Fungi have used a nomenclature inconsistent with the rest of biology. There are separate genus and species names for asexual anamorph stages and sexual teleomorph stages of the same organism, resulting in multiple species names and paraphyletic taxa. In 2011, it was decided by the Nomenclature Section meeting of the International Botanical Congress that teleomorph names should be used (Hawksworth, 2011). This is problematic for medicine, as nearly all names of systemic fungi routinely used are anamorph names (e.g. Cryptococcus, Blastomyces, Histoplasma, Aspergillus, etc.). The anamorph genus Chrysosporium is widespread across the tree of the fungal order Onygenales, and contains organisms in more than 15 teleomorph genera, including Nannizziopsis. Many Chrysosporium sp. infecting reptiles have been morphologically misidentified as Chrysosporium anamorph of Nannizziopsis vriesii (CANV)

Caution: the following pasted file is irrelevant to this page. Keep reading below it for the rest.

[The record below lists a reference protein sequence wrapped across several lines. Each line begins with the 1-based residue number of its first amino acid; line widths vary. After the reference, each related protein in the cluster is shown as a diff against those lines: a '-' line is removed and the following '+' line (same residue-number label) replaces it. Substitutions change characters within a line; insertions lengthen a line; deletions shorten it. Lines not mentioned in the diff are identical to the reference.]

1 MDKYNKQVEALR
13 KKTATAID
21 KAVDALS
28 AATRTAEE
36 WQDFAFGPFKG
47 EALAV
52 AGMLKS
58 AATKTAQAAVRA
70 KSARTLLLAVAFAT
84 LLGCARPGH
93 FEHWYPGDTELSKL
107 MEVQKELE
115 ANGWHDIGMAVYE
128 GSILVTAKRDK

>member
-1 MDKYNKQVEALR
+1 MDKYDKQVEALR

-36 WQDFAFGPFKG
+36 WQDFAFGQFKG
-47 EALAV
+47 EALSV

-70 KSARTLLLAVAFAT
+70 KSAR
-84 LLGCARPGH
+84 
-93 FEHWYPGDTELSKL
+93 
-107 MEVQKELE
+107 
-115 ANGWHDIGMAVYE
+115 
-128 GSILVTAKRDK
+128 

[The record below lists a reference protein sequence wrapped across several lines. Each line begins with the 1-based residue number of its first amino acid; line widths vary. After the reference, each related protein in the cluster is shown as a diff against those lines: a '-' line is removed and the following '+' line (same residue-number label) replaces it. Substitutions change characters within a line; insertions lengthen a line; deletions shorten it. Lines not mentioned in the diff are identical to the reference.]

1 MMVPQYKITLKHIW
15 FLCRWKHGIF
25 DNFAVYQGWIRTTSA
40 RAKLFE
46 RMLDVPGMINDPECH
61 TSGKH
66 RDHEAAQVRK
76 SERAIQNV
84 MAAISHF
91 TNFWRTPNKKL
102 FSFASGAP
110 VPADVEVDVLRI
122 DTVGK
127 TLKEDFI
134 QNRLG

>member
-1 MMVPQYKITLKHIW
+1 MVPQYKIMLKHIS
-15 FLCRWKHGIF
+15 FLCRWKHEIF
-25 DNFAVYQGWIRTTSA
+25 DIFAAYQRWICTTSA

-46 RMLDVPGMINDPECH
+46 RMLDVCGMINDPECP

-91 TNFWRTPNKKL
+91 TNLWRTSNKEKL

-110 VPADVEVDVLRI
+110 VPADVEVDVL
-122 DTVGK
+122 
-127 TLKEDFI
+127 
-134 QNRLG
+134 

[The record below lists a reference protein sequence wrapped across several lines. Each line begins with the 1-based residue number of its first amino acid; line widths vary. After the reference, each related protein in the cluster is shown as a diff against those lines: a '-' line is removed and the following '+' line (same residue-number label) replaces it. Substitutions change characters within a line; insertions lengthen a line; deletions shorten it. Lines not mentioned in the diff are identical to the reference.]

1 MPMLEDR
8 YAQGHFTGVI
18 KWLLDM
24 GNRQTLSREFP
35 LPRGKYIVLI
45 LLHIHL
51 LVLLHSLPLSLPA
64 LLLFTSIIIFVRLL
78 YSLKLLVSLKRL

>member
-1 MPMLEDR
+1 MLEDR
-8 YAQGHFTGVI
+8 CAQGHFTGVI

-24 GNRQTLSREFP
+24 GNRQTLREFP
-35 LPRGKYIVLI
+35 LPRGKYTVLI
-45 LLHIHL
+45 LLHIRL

Recent publications have identified Nannizziopsis guarroi as the most common cause of yellow skin disease in bearded dragons.(1,5) This correlates with PCR findings in this case, and further illustrates the inaccuracy of the term CANV for this entity. 

*Special thanks to Dr. Jim Wellehan, Asst. Professor at the University of Florida College of Veterinary Medicine for his contributions to this case*


1. Abarca ML, Castella G, Martorell J, Cabanes FJ. Chrysosporium guarroi sp. nov. a new emerging pathogen of pet green iguanas (Iguana iguana). Med Mycol. 2010;48:365-372.

2. Abarca ML, Martorell J, Castell+�-� G, Ramis A, Caba+�-�es FJ. Der- matomycosis in a pet inland bearded dragon (Pogona vitticeps) caused by a Chrysosporium species related to Nannizziopsis vriesii. Vet. Dermatol. 2009;20:295299.